In the seal literature you can find many attempts by various researchers to adapt film riding seals to the gas turbine engine. None have been successful, potential distortion of the sealing faces is the primary reason. There is a film riding device that does accommodate distortion and is in service in aircraft applications, namely the foil bearing. More specifically a foil thrust bearing. These are not intended to be seals, and they do not accommodate large axial movement between shaft & static structure. By combining the 2 a unique type of face seal has been created. It functions like a normal face seal. The foil thrust bearing replaces the normal primary sealing surface. The compliance of the foil bearing allows the foils to track distortion of the mating seal ring. The foil seal has several perceived advantages over existing hydrodynamic designs, enumerated in the chart. Materials and design methodology needed for this application already exist. Also the load capacity requirements for the foil bearing are low since it only needs to support itself and overcome friction forces at the antirotation keys.

  10. Surface treatment using metal foil liner

    NASA Technical Reports Server (NTRS)

    Garvey, Ray

    1989-01-01

    A metal foil liner can be used to seal large area surfaces. Characteristics of the two-layer foil liner are discussed. Micrographs for foil-to-foil, foil-to-composite, visible seams, and hidden seams are examined.

  11. Beam-foil spectroscopy

    SciTech Connect

    Berry, H.G.; Hass, M.

    1982-01-01

    A brief survey of some applications of beam-foil spectroscopy is presented. Among the topics covered are lifetime and magnetic moment measurements, nuclear alignment, and polarized light production. (AIP)

  12. SNS Injection Foil Experience

    SciTech Connect

    Cousineau, Sarah M; Galambos, John D; Kim, Sang-Ho; Ladd, Peter; Luck, Chris; Peters, Charles C; Polsky, Yarom; Shaw, Robert W; Macek, Robert James; Raparia, Deepak; Plum, Michael A

    2010-01-01

    The Spallation Neutron Source comprises a 1 GeV, 1.4 MW linear accelerator followed by an accumulator ring and a liquid mercury target. To manage the beam loss caused by the H0 excited states created during the H charge exchange injection into the accumulator ring, the stripper foil is located inside one of the chicane dipoles. This has some interesting consequences that were not fully appreciated until the beam power reached about 840 kW. One consequence was sudden failure of the stripper foil system due to convoy electrons stripped from the incoming H beam, which circled around to strike the foil bracket and cause bracket failure. Another consequence is that convoy electrons can reflect back up from the electron catcher and strike the foil and bracket. An additional contributor to foil system failure is vacuum breakdown due to the charge developed on the foil by secondary electron emission. In this paper we will detail these and other interesting failure mechanisms, and describe the improvements we have made to mitigate them.

  13. Improvements in Fabrication of Elastic Scattering Foils Used to Measure Neutron Yield by the Magnetic Recoil Spectrometer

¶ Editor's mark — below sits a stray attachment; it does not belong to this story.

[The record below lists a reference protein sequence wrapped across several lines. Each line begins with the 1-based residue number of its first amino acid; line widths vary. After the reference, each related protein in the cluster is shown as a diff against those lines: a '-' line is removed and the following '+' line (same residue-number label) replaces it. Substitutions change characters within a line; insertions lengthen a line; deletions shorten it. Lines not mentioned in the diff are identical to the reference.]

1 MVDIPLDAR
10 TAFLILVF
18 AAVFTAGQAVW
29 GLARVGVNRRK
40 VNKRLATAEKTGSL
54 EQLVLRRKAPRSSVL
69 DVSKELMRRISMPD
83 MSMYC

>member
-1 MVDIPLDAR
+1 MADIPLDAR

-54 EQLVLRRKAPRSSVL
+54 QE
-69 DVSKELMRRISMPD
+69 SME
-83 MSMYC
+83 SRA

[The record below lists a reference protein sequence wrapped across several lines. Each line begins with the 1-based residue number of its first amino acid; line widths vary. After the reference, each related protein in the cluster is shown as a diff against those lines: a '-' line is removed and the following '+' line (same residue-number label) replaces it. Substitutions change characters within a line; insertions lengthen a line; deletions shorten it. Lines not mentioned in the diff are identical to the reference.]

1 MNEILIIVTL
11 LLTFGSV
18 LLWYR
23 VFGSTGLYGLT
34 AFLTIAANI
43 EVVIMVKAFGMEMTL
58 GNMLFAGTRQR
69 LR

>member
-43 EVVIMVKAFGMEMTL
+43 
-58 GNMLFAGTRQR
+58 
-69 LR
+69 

DOE PAGES

    Reynolds, H. G.; Schoff, M. E.; Farrell, M. P.; ...

    2016-08-01

    The magnetic recoil spectrometer uses a deuterated polyethylene polymer (CD2) foil to measure neutron yield in inertial confinement fusion experiments. Higher neutron yields in recent experiments have resulted in primary signal saturation in the detector CR-39 foils, necessitating the fabrication of thinner CD2 foils than established methods could provide. A novel method of fabricating deuterated polymer foils is described. The resulting foils are thinner, smoother, and more uniform in thickness than the foils produced by previous methods. Here, these new foils have successfully been deployed at the National Ignition Facility, enabling higher neutron yield measurements than previous foils, with nomore » primary signal saturation.« less

  14. Improvements in Fabrication of Elastic Scattering Foils Used to Measure Neutron Yield by the Magnetic Recoil Spectrometer

    SciTech Connect

    Reynolds, H. G.; Schoff, M. E.; Farrell, M. P.; Gatu Johnson, M.; Bionta, R. M.; Frenje, J. A.

    2016-08-01

    The magnetic recoil spectrometer uses a deuterated polyethylene polymer (CD2) foil to measure neutron yield in inertial confinement fusion experiments. Higher neutron yields in recent experiments have resulted in primary signal saturation in the detector CR-39 foils, necessitating the fabrication of thinner CD2 foils than established methods could provide. A novel method of fabricating deuterated polymer foils is described. The resulting foils are thinner, smoother, and more uniform in thickness than the foils produced by previous methods. Here, these new foils have successfully been deployed at the National Ignition Facility, enabling higher neutron yield measurements than previous foils, with no primary signal saturation.

  15. In situ synthesis of TiH{sub 2} layer on metallic titanium foil through gaseous hydrogen free acid-hydrothermal method

    SciTech Connect

    Ren, Na; Wang, Guancong; Liu, Hong; Ohachi, Tadashi

    2014-02-01